Asked about prospects for passing bills to open the government without money for a wall with bipartisan, veto-proof majorities, Connolly said that seven Republicans who voted on clean appropriations bills last month—along with five Senators who’ve expressed a willingness—is the “tip of the iceberg. I think it’s going to grow,” he added, before joking that the still-resisting Senate Majority Leader McConnell has “his face on milk cartons all over America.”

Other speakers dramatized painful details as the first missed payday for federal employees approaches on Jan. 11, citing private companies that have been offering piecework, federal employees taking jobs as Uber drivers, and small business contractors laying the groundwork for layoffs.

Del. Eleanor Holmes Norton, D-D.C., who recently reintroduced her bill to assure retroactive pay for contractor employees who work at agencies in janitorial or food service jobs, stressed that the Washington-area delegation in a sense represents all House members because “everyone has constituents who are out of work or on furlough” among the 800,000 affected.

Trump in his TV speech “tried to convince Americans that the shutdown is not only worth it but necessary, and he failed,” Norton added. “The American people already want to open their government.”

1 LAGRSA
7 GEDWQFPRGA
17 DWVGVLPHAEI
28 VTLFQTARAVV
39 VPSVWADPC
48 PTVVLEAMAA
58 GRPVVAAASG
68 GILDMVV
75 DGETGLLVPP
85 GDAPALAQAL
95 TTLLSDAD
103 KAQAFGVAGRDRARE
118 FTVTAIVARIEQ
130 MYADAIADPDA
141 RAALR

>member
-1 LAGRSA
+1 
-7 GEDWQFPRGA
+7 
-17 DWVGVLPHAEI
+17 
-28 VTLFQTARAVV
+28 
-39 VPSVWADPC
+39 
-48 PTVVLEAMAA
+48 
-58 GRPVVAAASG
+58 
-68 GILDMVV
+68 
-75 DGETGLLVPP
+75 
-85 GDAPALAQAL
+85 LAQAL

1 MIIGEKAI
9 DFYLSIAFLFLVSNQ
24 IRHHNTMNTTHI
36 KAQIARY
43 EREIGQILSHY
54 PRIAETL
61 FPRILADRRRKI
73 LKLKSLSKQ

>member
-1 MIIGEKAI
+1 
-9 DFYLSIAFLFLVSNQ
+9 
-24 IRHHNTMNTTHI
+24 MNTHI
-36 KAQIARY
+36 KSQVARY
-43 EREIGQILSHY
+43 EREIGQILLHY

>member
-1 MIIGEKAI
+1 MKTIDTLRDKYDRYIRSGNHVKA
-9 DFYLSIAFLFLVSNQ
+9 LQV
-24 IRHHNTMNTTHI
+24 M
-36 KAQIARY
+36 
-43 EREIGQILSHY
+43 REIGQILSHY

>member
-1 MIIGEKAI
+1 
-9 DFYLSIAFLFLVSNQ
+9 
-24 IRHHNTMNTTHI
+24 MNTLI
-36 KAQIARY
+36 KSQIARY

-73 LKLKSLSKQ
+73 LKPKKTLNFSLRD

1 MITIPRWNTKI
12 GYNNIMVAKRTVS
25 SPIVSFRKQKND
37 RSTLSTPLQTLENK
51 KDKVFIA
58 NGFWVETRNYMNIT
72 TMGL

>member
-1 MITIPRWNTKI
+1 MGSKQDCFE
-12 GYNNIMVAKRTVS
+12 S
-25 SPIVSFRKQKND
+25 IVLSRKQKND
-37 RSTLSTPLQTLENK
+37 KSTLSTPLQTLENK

Rep. John Sarbanes, D-Md., said Republicans and Democrats could reach a compromise if the president would sign the bills. He thanked federal employees who are “sitting at home but want to do their jobs for toughening it out.”

Rep. Don Beyer, D-Va., whom other lawmakers thanked for introducing his bill to guarantee furloughed workers back pay, said his phones have been “ringing off the hook” with calls from federal employees who are “getting crushed” and who “overwhelmingly oppose the shutdown.” Citing impacted air traffic controllers and employees at the FBI, State Department and Transportation Security Administration, Beyer said, “The crisis is not the lack of a border wall, but the Trump shutdown.” He mocked Trump for wanting to “waste money on a 5th century wall that can be overcome with a ladder.”

Asked about Trump’s threat to declare a state of emergency to build the wall, Beyer said the issue “would get tied up in the courts,” but that the shutdown still couldn’t end until Trump signs the bills.